An RLI executive reported yesterday that as his insurance company’s profits have soared he has seen competitors’ market discipline eroding in the property-catastrophe insurance sector.

Michael Stone, president and chief operating officer of RLI Insurance Company made his comments during a fourth-quarter earnings conference call that announced a 26 percent jump in net income for 2006.

And he suggested that some carriers may be fudging on what they reveal about their underwriting.

“Any reinsurers out there, your cedents aren’t being as disciplined as they have represented to you,” he warned

His Peoria, Ill.-based specialty insurer reported net earnings of $134.6 million, or $4.35 per share, for 2006 and also recorded its 11th consecutive underwriting profit with a combined ratio of 84.1 for the year.

But while gross premiums rose 5.6 percent to $799 million overall for the year, in the fourth quarter, they slipped 7.7 percent.

For the property segment, Mr. Stone reported gross premiums jumped 28 percent for the year, while shrinking 19 percent in the fourth quarter. He said that property rates returned to 2004 pre-hurricane levels in the fourth quarter.

Contrasting conditions earlier in the year, he said that the “very hard” catastrophe market of the second quarter saw the company binding seven or eight out of 10 quotes, compared to two or three out of 10 in more typical years.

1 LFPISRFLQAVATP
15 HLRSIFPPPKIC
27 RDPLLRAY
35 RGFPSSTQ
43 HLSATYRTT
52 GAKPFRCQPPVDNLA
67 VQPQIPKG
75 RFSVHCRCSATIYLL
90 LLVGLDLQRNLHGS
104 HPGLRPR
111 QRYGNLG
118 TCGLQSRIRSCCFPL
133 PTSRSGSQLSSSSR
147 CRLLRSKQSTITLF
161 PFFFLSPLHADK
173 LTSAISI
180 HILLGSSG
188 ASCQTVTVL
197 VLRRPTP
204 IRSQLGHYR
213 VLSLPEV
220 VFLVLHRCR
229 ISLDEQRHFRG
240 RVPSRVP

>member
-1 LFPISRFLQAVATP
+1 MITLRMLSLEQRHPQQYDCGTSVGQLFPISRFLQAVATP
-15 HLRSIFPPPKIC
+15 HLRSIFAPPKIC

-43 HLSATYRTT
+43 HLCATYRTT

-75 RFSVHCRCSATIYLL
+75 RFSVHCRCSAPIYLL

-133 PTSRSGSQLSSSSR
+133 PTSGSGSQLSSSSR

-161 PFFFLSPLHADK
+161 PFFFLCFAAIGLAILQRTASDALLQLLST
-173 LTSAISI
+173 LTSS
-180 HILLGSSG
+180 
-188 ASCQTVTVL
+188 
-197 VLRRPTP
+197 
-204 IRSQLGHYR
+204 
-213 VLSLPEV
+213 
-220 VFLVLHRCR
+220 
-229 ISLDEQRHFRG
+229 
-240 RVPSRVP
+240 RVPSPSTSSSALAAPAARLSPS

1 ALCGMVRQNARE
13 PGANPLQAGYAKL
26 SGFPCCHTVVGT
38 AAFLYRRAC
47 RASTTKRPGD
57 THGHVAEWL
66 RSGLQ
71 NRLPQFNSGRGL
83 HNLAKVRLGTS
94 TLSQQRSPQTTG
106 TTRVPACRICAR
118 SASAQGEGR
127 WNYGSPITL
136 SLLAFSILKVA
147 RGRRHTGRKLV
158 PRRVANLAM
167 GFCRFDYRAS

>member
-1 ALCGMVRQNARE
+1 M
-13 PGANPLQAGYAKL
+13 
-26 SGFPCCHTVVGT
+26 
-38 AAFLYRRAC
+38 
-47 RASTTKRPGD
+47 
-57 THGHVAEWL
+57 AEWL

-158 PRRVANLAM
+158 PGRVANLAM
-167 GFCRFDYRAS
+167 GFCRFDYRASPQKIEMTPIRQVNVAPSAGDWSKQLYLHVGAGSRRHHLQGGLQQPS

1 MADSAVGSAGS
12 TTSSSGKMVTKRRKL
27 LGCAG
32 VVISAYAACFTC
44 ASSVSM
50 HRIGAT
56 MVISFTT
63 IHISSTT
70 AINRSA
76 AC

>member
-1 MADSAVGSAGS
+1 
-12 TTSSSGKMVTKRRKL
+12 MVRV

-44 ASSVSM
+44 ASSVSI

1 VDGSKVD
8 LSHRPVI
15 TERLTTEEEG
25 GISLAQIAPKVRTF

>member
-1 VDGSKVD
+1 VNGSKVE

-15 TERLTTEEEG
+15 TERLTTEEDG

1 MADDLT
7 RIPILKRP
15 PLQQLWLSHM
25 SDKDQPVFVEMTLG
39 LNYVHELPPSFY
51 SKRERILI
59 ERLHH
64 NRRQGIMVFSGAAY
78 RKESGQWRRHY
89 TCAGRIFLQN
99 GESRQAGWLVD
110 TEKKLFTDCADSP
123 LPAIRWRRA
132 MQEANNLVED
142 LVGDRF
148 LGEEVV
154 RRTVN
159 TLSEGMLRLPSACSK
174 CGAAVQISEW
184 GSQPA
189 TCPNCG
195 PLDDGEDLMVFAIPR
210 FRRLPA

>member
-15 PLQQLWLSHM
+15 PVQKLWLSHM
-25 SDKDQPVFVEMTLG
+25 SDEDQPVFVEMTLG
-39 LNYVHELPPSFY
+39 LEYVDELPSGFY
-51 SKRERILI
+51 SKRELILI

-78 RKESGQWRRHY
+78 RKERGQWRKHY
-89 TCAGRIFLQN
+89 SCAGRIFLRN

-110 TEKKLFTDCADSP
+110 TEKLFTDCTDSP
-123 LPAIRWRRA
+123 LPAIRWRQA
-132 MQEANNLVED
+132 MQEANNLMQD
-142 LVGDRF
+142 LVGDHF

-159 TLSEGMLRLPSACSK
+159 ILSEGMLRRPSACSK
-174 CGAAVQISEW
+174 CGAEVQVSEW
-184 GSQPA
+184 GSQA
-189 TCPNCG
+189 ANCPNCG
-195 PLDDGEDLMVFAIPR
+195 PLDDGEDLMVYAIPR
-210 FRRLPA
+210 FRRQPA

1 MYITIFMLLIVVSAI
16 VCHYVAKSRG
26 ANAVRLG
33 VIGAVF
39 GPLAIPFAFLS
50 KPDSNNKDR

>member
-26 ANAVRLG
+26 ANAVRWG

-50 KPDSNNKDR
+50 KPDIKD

In an effort to slow the flow of wind business, Mr. Stone said that RLI underwriters continued to raise rates, tighten terms and increase deductibles, but that the rest of the market went in the opposite direction.

“The hurricane season ended benignly, and the market began to weaken. What a short memory we have,” he exclaimed.

“Companies chased premium to meet year-end premium goals,” he said, noting later that this is not an unusual situation in the fourth quarter of any year.

Competitors, he noted, typically lose some discipline in the final quarter as they push to meet top-line goals for the year, he said, noting that there has been some “return to normalcy” in the beginning of 2007.

As for fourth-quarter 2006, he said: “Remember those disciplined [property] underwriters [and] talk of the death of the underwriting cycle, better data, better management. I’m not sure you should believe all those assertions.”

“RLI underwriters stayed disciplined, and as a result, we lost a little share,” he said.

Within the property segment, while market discipline on wind business waned, Mr. Stone said earthquake pricing remained strong, reporting that RLI’s rates were up 50 percent on that business.

In addition to the weakening market for property-catastrophe insurance in fourth quarter 2006, Mr. Stone said the casualty market continued to weaken also, “but not precipitously.”

Throughout the year, rates for non-catastrophe property business remained fairly flat, he said.